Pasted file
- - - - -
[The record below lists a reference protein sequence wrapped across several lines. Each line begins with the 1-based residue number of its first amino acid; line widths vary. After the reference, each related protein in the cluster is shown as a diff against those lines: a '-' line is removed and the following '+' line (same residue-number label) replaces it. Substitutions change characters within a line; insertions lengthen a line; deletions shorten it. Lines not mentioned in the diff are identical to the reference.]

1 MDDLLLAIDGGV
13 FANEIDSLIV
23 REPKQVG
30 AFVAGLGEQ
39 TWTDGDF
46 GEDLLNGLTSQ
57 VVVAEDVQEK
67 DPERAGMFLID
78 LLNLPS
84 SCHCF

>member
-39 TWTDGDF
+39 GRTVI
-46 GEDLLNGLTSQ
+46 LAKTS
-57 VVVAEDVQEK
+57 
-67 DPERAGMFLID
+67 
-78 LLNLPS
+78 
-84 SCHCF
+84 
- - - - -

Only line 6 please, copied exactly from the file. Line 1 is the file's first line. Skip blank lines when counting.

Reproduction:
39 TWTDGDF